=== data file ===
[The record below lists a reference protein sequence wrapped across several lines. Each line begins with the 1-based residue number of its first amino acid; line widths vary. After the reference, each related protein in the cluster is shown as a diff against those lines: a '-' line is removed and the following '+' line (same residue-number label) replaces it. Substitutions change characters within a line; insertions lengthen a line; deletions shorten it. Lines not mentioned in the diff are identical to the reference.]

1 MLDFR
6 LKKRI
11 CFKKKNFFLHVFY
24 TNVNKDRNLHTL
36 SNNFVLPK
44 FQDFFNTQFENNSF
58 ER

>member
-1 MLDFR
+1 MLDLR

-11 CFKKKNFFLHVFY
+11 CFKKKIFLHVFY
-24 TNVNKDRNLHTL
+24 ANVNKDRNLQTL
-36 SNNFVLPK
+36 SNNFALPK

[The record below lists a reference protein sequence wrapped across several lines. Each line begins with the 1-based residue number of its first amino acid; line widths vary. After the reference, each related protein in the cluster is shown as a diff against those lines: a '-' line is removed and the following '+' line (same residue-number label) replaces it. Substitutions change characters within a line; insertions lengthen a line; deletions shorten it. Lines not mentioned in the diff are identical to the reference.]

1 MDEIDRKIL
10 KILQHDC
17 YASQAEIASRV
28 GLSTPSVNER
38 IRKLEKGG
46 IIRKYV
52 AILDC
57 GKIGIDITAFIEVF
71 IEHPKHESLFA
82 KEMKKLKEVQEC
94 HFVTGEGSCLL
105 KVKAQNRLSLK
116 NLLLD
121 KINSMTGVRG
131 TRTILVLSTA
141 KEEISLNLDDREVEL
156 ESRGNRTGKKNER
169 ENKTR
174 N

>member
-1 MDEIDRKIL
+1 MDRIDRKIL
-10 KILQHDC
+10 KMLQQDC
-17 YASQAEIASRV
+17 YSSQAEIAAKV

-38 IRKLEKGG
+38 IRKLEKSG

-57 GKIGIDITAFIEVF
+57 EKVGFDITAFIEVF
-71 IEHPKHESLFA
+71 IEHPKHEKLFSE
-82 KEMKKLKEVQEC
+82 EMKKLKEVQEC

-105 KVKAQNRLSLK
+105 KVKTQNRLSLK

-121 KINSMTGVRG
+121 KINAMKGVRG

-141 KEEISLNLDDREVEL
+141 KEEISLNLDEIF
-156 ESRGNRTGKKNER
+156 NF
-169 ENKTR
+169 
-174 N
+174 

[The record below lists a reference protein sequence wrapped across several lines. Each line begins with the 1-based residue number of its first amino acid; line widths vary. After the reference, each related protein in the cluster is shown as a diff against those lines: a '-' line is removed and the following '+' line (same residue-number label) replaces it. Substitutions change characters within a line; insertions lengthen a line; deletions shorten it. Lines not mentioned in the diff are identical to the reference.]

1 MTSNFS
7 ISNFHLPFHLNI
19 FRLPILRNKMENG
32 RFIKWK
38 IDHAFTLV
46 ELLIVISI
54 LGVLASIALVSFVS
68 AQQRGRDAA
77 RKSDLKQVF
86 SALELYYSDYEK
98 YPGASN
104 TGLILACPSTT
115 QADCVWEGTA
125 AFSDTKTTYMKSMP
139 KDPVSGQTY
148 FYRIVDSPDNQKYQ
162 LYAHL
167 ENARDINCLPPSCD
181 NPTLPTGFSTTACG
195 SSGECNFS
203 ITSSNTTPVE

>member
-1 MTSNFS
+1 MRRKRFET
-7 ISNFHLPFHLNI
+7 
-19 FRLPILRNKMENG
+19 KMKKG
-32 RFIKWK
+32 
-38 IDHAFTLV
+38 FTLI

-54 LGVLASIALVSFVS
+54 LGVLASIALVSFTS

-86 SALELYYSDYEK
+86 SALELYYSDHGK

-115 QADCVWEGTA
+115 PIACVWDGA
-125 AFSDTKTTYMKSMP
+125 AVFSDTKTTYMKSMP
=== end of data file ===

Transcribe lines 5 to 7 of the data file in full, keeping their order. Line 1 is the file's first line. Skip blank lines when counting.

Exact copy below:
24 TNVNKDRNLHTL
36 SNNFVLPK
44 FQDFFNTQFENNSF